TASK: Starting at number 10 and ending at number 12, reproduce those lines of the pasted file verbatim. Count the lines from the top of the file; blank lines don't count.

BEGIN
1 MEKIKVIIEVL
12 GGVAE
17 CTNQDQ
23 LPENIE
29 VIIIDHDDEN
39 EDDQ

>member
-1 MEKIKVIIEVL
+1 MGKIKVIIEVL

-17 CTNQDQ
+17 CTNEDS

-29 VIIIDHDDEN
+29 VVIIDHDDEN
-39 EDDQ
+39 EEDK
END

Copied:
-17 CTNQDQ
+17 CTNEDS

-29 VIIIDHDDEN